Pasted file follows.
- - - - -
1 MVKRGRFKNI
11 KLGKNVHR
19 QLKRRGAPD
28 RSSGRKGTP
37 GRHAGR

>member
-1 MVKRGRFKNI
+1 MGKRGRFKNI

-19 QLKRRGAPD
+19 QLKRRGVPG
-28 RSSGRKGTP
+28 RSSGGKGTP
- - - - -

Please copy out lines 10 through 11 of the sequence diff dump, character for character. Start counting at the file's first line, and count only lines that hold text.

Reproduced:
+19 QLKRRGVPG
-28 RSSGRKGTP